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Tips To Creating Better Website Navigation

By Nathan Moore
October 07, 2008

Navigation should not be taken lightly since it is the most important interfacing utility on your website. Many times, people throw in whatever they think is important on the site. This is almost like going to the fridge and throwing together everything you like into one salad - it is just not effective and will probably leave a bad taste in your mouth.

1. Think

Navigation should be thought through carefully. When considering the top level navigation, it is usually better to cut out options than add them. Sit down with a pen and paper and map out each section and page that needs to be in the navigation (notice I did not say “that you want to be in the navigation”).

2. Prioritize

This fits hand-in-hand with the first tip. Determine the options in which your user will be most interested. What are the sections most used on your site? How do users flow through your site? Do they check one section first, then another? How can you arrange the navigation and options to improve the user experience?

3. Group

Try to group items into logical contexts. If it does not fit in the group, then it needs to go somewhere else. Many links live perfectly fine in the footer. Don’t think that every single section/link/page needs to be in the main navigation cascade.

4. Optimize

More times than not, the first stab at a navigation is not the most effective. Analyze your traffic flows and adjust accordingly. If you find that your users are not clicking on the “About Us” page, then it may be better to link to this page in the footer. You goal is to create the best navigation interface possible for the user. Give them what they need to make browsing the site most effective.


5 Annoying Ways Websites Hijack User Experience (And Lose Users)

By Nathan Moore
June 24, 2008

Some web developers tend to believe that the more control they maintain over the user’s experience on a website, the better the experience will be. On the other hand, sometimes, it is the client that insists on certain gimmicky “features” in order to make what, in their minds, is a better website. The more control, the better - right? Ugh.

Websites should gently guide the user experience. It is the job of the web developer to keep the experience from being hijacked and explain these reasons to the client. It is the job of the client to understand why it is essential to guide the user experience instead of commandeering it. Here are 5 annoying ways that websites spit in the face of this mentality by hijacking the user experience:

1. Automatically Resizing the Browser

This is one of the most annoying ways to hijack the user experience. Anytime I visit a site and find that my browser has been resized by some sort of Javascript code, I immediately leave that site. Usually, this “feature” is requested by clients that want their users to be engulfed by the entire site - usually clients that are too proud of their work. The problem today is that users normally have several sites open in tabs and by hijacking the browser and resizing it to what you think is best, it screams that you are more important than anything else on their computer. Leave the browser size alone.

2. Automatically Playing Music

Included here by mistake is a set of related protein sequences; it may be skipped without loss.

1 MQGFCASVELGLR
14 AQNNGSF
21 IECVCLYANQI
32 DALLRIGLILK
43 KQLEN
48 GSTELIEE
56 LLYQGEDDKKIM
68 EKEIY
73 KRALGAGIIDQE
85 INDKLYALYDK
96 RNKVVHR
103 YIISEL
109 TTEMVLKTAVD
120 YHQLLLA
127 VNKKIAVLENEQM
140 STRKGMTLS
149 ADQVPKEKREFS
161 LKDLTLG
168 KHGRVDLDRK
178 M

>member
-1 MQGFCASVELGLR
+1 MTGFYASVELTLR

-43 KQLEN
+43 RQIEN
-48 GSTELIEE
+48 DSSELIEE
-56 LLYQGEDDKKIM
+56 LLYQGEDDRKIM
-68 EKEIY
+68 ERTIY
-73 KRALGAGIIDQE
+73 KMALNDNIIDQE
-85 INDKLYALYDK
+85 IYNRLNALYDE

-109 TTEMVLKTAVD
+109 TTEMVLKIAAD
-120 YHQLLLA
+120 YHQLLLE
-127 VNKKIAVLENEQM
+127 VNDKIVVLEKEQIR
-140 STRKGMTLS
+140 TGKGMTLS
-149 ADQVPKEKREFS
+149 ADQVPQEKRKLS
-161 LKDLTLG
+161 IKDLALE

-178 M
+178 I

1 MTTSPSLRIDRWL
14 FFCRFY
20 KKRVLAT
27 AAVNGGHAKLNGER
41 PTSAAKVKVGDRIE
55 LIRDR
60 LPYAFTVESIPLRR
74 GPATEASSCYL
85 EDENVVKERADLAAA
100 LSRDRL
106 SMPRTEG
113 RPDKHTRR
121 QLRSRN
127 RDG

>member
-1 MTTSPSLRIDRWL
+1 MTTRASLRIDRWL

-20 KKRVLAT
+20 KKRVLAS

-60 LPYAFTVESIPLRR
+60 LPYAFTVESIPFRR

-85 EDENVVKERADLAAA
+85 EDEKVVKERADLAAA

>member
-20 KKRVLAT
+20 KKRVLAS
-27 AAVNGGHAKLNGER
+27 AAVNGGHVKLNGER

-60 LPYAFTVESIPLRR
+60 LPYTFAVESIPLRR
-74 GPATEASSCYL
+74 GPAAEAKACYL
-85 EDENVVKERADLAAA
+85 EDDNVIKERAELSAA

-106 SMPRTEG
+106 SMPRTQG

Nothing is worse than enjoying the new Coldplay album in iTunes and then visiting a website that automatically starts playing music that you never asked for. Now I have Coldplay and some cheesy trance music mixed together, polluting the musical atmosphere. I equate this to pulling up next to someone at a stop light that has music blaring, windows down, with no regard to anyone else in earshot. Unless you are a band or a record label (in which case I would still not recommend it, but at least it makes sense), do not automatically play any music even if you have a way for the user to stop it. A nice opt-in music player is the way to go. Let the user choose what comes through their speakers.

3. Automatically Playing Video

This goes hand-in-hand with automatically playing music. Unless the user expects to see a video that automatically plays, do not hijack the experience. For example, if the user clicks a link reading, “See a funny video,” and this link takes them to another page with the video, it would be okay to autoplay the video. Other than that, allow the user to choose when to play the video.

4. Making Links Open in New Windows

This is one hijacking technique that can be debatable. Users are very familiar with the back button on the browser - Heck, even Firefox  now has an enlarged back button to signify hierarchy over the other buttons in the top interface. However, many times, clients feel that if a user clicks on a link to another site, they have essentially lost that user. Solution? Open all external links in a new window. However, this usually does more harm than good. More advanced users know how to use a back button, so if they wish to go back to the site, they can simply use this knowledge and hit the back button. Similarly, these users are also accustomed to having links open in new windows. Therefore, they know how to close a window to get back to the site if the link opened in that fashion. On the other hand, a user without much experience may not realize that a new window has opened when a link is clicked. Thus, when they want to go back to the original site, they may click on the disabled back button - becoming frustrated with this unexpected turn of events. Play it safe. Just allow links to work the way links were meant to work. Don’t force a link to open in a new window.

 5.  Popover Ads

These are becoming more and more popular. I am sure that most users are familiar with them - they are the ads that pop over the rest of the content on the page until you click the (often hidden) close button/link. Again, this is hijacking the user experience because the user expects one thing and receives another. When clicking to read an article, users want to read the article (novel concept, I know). Users don’t want to play the “betcha can’t figure out how to close this ad” game in order to get to the content. Banner ads are bad enough - don’t cover the content with annoying popover ads.